Theatre in Wales

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At Theatr Clwyd

Theatr Clwyd Cymru-Two Princes , Theatr Clwyd Cymru , November 17, 2007
At Theatr Clwyd by Theatr Clwyd Cymru-Two Princes As usual some cunning programming is afoot this winter in Mold. A re-airing of Sophie Stanton’s “Cariad” with its cast of three women is balanced out by an astounding cast of twelve- for a new play!- Meredydd Barker’s “Two Princes.”
If Ms Stanton’s play is a single set chamber piece over a short timespan “Two Princes” also directed by Philip Breen feels as if it needs a lasso to rein it into a single evening’s drama. Barker has earned his cast; this is a big play, a big step up from “Aqua Nero”, and emphatically a big pleasure to watch.

Firstly the dramatist fires off a visual coup in scene five that elicits a gasp from the audience. The plot centres on the selection of a mountain sculpture to commemorate the one historic event that has occurred in the West Wales village of Treianto. No plot is ever entirely new. Memorialising a historic event was used by Alan Ayckbourn in his 1977 play “Ten Times Table.” Sir Alan’s play, as expected, is tight in form, humorous in tone, wrily observed, and mildly ironic in its treatment of character. Meredydd Barker’s by contrast is discursive and open-ended, aburst with themes, whether it be history- “deeds and names misremembered, half-remembered or forgotten completely”- civic politicking, art or heritage.

It boldly opens with a scene set in the twelfth century and switches to a public meeting. Writer Barker and director Breen mount the best scene of its kind since David Edgar did it in “Destiny.” With the cast size it looks impeccable, the exact picture of a thinly attended public meeting, and crackles with politics, sharp asides and jokes. If anything it has a verve that the rest of the play finds hard to match up to.

The script continues to be interlaced with jokes. A sculptor fills his vacant time between commissions by churning out hideous four kilogram steel ashtrays. “Ashtrays...after a blanket smoking ban” mutters his business partner.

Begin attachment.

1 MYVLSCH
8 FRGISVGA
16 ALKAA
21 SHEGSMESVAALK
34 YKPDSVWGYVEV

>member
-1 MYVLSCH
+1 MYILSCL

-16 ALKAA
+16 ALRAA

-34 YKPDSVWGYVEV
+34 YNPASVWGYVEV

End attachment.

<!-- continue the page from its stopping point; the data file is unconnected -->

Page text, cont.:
The play inevitably has some roughnesses at its fringes. The character Fin is hazy and the dead girlfriend, Cassie, not really integrated into the whole; but far better for a young playwright and, for drama in Wales, the ambition of a giant canvas over the perfection of a miniature.

I came away with that rarest of thoughts, that “Two Princes” might easily have carried an extra thirty or forty minutes. When Peter Flannery composed his big plays “Singer” or “Our Friends in the North” they lasted three hours. Meredydd Barker has the compositional skill, and “Two Princes” the scale, to be permitted the same.

By coincidence on leaving Mold I tuned into a radio discussion of Kwame Kwei-Armah’s latest play. “Too much packed in it” said one reviewer. Better that any day than the reverse; there is a lot of substance to “Two Princes”. It took fifteen years for “Our Friends on the North” to make it, past a sequence of management and political convulsions, from RSC stage to being the best television series of its decade. Over that time its core plot remained but its emphasis altered. If anything, media timescales have lengthened even more, but I look forward to seeing “Two Princes”, in some form but still big and bold, up on the screen sometime around 2020.

Reviewed by: Adam Somerset

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